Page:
As training progresses, you will want to contaminate scent material as little as possible.  Try storing it in jars in your freezer and warm for 20 minutes before placing in the field.  Avoid bare hands handling when you think your dog is nearly ready to migrate their training to a production environment.

Some dogs make the leap from locating truffle scent in a training setting to a wild or orchard setting with no problems.  Most dogs will need more help and it is this transition that is the most challenging.  For those dogs, it will be very important how much control you have had over your scent articles and how you place training scent in the field.

As you progress your training, your dog will use clues such as your scent on targets, to disrupted soil to help them locate the target, but as you advance it is important to remove or mitigate as many of these clues as possible.DSC01991sm

In my technique for more advanced dogs, I like to use my right hand for placing cold targets or blanks (or making disturbed soil) and my left for placing hot.  I always place cold, then hot to avoid contaminating the cold targets with target scent.  After the targets are placed, I walk through the area touching various spots so that the dog cannot use the age of my scent to identify the hot targets.  A little superstitious perhaps but that is my routine.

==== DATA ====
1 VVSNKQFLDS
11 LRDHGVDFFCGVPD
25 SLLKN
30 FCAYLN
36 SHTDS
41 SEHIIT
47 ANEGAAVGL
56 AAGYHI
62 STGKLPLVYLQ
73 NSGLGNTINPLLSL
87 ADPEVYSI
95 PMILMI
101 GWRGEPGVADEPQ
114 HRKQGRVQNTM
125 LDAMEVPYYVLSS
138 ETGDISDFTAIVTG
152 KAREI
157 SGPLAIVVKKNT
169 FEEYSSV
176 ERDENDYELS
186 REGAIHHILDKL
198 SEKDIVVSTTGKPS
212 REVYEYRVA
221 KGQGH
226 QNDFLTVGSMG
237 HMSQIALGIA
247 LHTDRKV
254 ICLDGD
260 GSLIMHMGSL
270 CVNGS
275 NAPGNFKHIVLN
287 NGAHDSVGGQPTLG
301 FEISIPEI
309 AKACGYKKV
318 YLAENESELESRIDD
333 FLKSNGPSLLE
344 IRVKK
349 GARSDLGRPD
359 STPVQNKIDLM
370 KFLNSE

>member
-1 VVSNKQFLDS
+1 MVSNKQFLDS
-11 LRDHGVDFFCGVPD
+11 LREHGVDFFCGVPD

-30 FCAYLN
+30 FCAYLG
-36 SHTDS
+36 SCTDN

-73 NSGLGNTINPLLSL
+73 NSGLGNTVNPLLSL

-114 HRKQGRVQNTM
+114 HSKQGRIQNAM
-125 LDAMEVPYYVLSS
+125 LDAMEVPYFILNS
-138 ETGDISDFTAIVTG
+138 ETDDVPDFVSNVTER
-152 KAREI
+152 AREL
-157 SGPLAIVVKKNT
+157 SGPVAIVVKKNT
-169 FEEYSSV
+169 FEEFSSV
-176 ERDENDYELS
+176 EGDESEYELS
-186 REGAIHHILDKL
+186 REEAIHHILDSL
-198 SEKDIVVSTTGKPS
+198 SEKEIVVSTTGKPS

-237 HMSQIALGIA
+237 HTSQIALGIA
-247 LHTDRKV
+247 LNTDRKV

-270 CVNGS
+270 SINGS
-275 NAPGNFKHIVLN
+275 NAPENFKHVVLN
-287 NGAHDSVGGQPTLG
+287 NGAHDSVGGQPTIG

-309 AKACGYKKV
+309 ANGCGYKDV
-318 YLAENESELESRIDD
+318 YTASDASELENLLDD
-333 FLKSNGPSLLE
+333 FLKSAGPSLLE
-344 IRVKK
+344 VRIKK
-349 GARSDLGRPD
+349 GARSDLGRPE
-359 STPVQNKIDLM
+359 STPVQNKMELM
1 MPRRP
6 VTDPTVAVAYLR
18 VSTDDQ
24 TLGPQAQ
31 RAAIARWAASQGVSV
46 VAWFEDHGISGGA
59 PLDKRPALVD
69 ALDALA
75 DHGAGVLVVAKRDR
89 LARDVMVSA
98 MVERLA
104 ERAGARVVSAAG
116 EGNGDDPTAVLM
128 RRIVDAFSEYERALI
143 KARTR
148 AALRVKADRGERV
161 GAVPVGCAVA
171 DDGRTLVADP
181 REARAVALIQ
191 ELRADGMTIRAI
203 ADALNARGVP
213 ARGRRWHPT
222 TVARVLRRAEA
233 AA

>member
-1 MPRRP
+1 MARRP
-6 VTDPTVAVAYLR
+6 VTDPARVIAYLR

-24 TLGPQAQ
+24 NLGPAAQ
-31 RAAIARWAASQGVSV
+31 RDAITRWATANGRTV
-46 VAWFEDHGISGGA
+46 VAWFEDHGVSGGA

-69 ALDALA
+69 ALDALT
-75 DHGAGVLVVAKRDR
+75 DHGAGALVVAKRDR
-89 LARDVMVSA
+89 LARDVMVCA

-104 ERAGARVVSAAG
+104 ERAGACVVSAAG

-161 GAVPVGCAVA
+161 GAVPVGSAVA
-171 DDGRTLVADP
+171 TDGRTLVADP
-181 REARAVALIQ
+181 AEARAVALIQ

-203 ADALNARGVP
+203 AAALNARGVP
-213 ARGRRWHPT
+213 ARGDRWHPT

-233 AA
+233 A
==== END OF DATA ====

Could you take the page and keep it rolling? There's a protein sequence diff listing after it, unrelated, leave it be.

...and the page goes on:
What Makes a Great Truffle Dog?

One of the first things people tell me when describing their dog’s scent detection potential is that their dog “has a really great nose!” and I smile and nod.  The truth is, barring any abnormalities or medical issues, all dogs have really great noses.  And the variation between breeds is so minute as to be irellevant, particularly in the realm of an aroma as potent as a truffle.

The real talent comes in your dogs desire to barter their skills for whatever is in your goody bag.  Your job is to make sure that it is the BEST TREAT EVER.  But outside of the scope of the nose and your dogs inclination to trade their skill for your cookie, what characteristics make a great scent detection dog?

In classe as I begin to describe characteristics of what dogs have been successful in our program in the past, people begin to giggle.  They think I am describing the attributes about their dog that drive them nuts.

    • dexterDoesn’t Listen
    • Exists in Own World
    • Looking for the Next Adventure
    • Doesn’t Make Eye Contact
    • Total User
    • Couldn’t Care Less if I Exist